Although the majority of films featuring ukes are comedies or dramadies (dramas with some comedic elements), ukuleles have also found their way into films of other genres, including thrillers and war movies. Actor Caleb Landry Jones briefly plinks a few spooky notes in Jordan Peele’s mind-bending 2017 horror film Get Out, while the 2011 remake of The Thing includes a scene in an Antarctic outpost where a group of beer-swilling researchers sing “Samiid Aednana,” a Norwegian folk song, accompanied by a strummed Fender ukulele. It’s sung just as the film’s namesake alien creature breaks out of the block of ice in which it is entombed. The 1951 WWII film Go for Broke, starring Van Johnson and a mostly Asian cast, portrays Japanese American soldiers as they fought in Europe. It includes several scenes of soldiers playing ukuleles to pass the time and ease their frayed nerves.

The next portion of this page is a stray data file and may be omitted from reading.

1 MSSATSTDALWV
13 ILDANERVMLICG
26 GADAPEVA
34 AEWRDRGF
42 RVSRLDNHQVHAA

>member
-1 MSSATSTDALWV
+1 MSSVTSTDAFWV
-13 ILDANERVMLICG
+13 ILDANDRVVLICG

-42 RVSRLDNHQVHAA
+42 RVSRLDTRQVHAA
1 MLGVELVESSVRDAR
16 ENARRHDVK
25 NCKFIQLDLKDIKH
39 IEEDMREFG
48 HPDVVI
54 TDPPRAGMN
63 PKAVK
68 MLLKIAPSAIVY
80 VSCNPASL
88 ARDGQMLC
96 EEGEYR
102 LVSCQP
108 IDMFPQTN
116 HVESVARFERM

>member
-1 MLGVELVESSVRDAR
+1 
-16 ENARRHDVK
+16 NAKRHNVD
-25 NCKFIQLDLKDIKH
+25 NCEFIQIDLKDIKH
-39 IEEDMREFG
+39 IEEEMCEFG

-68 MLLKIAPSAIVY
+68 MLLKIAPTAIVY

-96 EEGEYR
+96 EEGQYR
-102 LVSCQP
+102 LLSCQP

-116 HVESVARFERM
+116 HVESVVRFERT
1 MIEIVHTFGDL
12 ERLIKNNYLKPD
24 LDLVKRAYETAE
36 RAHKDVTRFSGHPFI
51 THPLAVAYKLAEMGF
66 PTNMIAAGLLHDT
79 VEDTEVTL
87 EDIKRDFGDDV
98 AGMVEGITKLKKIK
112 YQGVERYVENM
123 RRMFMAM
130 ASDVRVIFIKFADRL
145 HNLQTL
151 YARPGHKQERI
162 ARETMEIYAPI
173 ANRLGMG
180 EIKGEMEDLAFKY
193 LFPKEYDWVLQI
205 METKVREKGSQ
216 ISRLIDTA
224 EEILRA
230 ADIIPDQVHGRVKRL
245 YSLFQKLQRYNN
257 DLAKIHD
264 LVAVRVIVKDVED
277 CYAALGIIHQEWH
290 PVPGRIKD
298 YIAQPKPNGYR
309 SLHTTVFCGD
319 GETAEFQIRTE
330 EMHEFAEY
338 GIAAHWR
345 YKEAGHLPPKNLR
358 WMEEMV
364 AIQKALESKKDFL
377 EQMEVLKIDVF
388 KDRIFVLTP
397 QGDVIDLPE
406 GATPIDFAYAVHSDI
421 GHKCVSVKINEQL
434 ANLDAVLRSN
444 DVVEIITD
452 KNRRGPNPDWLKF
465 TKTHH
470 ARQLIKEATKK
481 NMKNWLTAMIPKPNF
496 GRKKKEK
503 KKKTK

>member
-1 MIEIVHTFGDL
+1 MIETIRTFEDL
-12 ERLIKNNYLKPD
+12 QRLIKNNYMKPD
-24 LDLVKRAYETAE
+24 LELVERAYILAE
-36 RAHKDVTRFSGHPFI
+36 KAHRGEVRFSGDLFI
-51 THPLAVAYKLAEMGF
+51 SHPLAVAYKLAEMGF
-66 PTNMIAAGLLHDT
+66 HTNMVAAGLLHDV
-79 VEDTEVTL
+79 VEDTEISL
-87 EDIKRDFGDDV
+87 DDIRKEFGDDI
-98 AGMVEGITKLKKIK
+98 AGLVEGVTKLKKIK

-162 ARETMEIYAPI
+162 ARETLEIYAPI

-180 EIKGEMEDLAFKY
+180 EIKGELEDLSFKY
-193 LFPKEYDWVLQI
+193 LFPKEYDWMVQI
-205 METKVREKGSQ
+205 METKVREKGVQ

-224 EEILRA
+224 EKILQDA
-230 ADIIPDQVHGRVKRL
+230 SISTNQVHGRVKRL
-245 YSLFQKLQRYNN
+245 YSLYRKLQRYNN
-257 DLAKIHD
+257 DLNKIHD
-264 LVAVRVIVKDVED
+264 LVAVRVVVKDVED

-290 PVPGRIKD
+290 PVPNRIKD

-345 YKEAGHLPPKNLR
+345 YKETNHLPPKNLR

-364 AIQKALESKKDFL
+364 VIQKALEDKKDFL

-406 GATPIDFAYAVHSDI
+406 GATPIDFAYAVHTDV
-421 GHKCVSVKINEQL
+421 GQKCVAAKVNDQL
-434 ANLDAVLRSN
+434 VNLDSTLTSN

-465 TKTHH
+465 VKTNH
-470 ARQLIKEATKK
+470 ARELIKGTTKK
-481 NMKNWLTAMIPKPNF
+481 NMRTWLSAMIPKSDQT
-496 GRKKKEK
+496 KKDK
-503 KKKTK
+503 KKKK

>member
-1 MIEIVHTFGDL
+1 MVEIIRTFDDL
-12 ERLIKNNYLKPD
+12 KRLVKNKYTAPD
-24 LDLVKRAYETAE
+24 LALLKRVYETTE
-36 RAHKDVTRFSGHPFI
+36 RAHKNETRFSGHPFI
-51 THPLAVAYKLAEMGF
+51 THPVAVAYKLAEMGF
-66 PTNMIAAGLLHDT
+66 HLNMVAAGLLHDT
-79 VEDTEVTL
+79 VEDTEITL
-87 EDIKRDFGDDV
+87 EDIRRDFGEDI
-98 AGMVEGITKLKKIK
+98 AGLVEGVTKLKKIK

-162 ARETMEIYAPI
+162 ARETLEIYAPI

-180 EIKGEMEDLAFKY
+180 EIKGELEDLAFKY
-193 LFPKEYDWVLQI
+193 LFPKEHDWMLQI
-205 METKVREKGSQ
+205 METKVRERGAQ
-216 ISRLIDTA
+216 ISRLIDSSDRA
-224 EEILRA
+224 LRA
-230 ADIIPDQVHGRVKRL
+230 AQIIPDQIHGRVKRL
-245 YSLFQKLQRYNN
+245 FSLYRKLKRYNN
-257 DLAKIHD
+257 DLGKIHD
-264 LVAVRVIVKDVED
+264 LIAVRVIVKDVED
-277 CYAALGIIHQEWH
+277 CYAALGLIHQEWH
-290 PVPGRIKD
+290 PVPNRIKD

Ukes are also featured in a number of animated movies: Jeff Bridges voices a wise old surfing penguin who plays a cool coconut-bodied uke in Surf’s Up (2007). An out-of-this-world animated character named Lilo plays a medley of Elvis songs on a beach in the 2002 movie Lilo & Stitch. The 2001 film Waking Life features colorful animation that’s been artistically generated from actual footage of the actors. In it, an animated image of actor/musician Guy Forsythe strums a dark wood uke while he waxes philosophical on issues of life and death.
As the third wave of ukulele enthusiasm swelled up in the early 2000s, a number of documentary films were released that celebrate uke culture. Mighty Uke (2010) explores the latest uke craze as it has grown and spread worldwide. It features, among other prominent players, James Hill and Jake Shimabukuro. 2011’s Under the Boardwalk: A Ukulele Love Story documents the musical and social life of the Ukulele Club of Santa Cruz, one of America’s first third-wave uke clubs.